IQ, Educational Attainment, Memory and Plasma Lipids: Associations with Apolipoprotein E Genotype in 5995 Children

MRC Centre for Causal Analyses in Translational Epidemiology, School of Social and Community Medicine, University of Bristol, Bristol, UK.
Biological psychiatry (Impact Factor: 10.26). 07/2011; 70(2):152-8. DOI: 10.1016/j.biopsych.2010.10.033
Source: PubMed


Apolipoprotein E (APOE) genotype (ε2/ε3/ε4: rs429358 ε4 allele; rs7412 ε2 allele) is strongly associated with both lipid levels and Alzheimer's disease. Although there is also evidence of milder cognitive impairment in later life in carriers of the APOE ε4 allele, there have been few studies investigating the impact of APOE genotype on cognitive function in children.
We determined APOE genotype in 5995 children from the Avon Longitudinal Study of Parents and Children and investigated associations between APOE genotype and plasma lipids (at age 9), IQ (at age 8), memory (at ages 8 and 10), and performance in school attainment tests (at ages 7, 11, and 14).
Observed genotype group counts were consistent with Hardy-Weinberg equilibrium (χ(2)p value = .84). There were strong relationships between APOE genotype and low-density lipoprotein cholesterol, high-density lipoprotein cholesterol, and triglycerides, which follow the same patterns as in adults. There was no strong evidence to suggest that APOE genotype was associated with IQ (all p values ≥ .46), memory function (p ≥ .35), or school attainment test results (p ≥ .28).
Although APOE genotype does have strong associations with lipid levels in childhood, there does not seem to be meaningful effects on cognitive performance, suggesting that any detrimental effects of the ε4 allele on cognitive function are not important until later life.

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    • "However, increasing the sample size with adolescent/young-adult populations has tended to decrease the likelihood that APOE effects are observed (Ihle et al., 2012). Importantly, a very well powered investigation (N & 4,000 children ) documented no significant effects of APOE on IQ, shortterm memory, working memory, or school achievement (Taylor et al., 2011), indicating that the present findings may also reflect a true null result and not a Type II error. "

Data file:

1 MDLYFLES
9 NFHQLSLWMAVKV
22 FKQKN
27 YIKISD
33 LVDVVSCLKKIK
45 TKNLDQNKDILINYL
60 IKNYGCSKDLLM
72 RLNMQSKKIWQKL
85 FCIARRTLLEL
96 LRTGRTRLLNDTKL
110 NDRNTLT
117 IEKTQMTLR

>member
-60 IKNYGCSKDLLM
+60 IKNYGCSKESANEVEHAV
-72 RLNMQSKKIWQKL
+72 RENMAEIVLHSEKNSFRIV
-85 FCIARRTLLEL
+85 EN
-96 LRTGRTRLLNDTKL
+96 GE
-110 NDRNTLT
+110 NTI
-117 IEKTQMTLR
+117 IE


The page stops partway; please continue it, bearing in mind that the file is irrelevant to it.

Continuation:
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    • "Antagonist pleiotropy refers here to an age-dependent shift from positive to negative effects of a gene allele involved in complex traits. However , the beneficial effect of APOE-ε4 on cognitive performances at younger ages is still a matter of debate, most probably because of confounding factors inherent to human studies [7] [8]. An alternative approach is to investigate the cognitive effects of human APOE alleles in genetically engineered animals. "
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    • "Differences in the sample characteristics may also be essential or the earlier findings may be a Type I error. The additional analyses that were completed on several datasets collected by other laboratories (Table 1) included participants who were younger (Gaynor et al., 2009; Ruiz et al. 2010; Taylor et al., 2011) and older (Beekly et al., 2007; Nilsson et al., 1997; UCDADC). A benefit of examining multiple datasets is that there may be less social pressure to modify hand usage among younger cohorts. "
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